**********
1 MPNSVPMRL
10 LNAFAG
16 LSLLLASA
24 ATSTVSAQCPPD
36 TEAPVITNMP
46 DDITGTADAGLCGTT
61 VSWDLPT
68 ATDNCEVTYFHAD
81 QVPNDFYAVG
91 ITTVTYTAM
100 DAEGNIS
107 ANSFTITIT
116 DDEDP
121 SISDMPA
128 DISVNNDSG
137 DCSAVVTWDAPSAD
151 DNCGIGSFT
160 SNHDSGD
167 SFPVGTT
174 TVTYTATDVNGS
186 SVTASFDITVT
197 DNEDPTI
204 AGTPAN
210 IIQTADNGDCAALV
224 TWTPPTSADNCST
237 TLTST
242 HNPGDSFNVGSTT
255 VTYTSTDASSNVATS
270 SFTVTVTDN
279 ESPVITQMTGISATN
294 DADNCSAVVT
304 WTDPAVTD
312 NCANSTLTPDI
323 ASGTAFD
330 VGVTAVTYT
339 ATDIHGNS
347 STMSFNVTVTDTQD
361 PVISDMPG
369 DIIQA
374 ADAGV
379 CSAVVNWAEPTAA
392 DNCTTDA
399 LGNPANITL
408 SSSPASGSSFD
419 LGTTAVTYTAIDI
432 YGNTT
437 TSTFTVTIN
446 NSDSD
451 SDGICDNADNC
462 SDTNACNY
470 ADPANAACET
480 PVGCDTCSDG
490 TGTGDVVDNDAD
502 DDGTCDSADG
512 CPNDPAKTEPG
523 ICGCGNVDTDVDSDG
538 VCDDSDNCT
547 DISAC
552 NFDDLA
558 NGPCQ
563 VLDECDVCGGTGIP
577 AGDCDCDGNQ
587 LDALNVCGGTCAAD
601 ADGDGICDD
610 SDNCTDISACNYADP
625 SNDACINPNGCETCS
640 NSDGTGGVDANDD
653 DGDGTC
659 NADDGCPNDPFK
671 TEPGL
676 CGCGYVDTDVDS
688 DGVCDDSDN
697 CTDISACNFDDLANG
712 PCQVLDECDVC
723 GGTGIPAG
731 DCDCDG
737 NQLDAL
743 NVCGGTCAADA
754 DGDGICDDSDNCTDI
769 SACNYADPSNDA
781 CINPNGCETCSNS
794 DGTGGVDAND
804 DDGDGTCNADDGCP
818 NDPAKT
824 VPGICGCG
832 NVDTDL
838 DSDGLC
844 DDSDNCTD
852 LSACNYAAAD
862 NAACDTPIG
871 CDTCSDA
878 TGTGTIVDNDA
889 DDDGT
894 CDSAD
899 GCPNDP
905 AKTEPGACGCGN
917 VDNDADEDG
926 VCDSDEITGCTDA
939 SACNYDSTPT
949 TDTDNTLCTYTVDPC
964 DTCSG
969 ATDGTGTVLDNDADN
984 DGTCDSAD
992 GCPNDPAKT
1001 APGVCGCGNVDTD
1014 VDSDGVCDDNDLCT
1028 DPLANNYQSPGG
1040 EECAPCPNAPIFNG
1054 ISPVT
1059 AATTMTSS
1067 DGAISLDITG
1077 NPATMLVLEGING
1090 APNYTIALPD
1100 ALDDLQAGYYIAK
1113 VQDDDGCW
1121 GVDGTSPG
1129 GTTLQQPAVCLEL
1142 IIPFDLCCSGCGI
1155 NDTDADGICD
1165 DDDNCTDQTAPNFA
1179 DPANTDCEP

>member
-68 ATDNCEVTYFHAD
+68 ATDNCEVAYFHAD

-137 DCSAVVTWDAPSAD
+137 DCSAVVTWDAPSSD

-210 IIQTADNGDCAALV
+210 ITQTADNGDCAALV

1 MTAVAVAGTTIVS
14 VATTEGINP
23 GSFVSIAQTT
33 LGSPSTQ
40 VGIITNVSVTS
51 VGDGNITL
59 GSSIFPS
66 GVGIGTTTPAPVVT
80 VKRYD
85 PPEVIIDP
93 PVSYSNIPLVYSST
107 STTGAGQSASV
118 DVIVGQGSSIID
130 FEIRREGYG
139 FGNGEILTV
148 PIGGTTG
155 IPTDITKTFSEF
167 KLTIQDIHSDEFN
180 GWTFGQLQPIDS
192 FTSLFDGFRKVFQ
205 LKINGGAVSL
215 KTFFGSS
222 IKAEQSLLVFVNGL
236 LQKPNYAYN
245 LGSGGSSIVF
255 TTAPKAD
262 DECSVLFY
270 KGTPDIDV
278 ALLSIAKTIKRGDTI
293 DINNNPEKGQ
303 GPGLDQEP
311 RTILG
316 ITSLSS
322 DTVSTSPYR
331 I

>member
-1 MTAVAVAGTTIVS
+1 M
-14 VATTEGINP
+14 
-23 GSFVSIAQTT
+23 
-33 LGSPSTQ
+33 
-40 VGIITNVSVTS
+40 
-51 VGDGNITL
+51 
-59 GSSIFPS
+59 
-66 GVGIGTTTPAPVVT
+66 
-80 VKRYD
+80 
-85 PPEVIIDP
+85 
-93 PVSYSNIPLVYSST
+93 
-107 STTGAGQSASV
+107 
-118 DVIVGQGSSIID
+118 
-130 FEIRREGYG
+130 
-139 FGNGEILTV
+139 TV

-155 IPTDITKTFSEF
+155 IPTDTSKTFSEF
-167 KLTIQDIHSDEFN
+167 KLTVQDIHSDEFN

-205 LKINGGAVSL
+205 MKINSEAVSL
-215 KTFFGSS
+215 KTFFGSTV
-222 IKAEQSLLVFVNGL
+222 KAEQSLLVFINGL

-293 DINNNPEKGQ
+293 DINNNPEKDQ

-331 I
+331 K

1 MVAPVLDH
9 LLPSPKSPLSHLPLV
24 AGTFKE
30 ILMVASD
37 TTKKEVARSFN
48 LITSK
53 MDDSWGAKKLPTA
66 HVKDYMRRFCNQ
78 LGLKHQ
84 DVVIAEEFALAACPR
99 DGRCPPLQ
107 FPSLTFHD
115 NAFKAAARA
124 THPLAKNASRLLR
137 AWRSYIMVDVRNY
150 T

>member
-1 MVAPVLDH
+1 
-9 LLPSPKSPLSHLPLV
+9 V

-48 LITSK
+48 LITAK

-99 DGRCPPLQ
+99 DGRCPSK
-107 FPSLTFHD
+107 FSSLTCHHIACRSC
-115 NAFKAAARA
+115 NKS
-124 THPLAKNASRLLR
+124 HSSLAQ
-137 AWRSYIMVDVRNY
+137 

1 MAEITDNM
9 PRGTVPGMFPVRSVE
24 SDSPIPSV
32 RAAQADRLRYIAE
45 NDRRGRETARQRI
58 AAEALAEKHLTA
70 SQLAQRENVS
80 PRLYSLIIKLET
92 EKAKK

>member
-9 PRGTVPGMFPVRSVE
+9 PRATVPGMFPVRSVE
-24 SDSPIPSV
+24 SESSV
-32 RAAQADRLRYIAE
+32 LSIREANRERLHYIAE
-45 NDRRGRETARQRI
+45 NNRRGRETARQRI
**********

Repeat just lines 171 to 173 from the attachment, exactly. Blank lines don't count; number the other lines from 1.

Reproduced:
-33 LGSPSTQ
+33 
-40 VGIITNVSVTS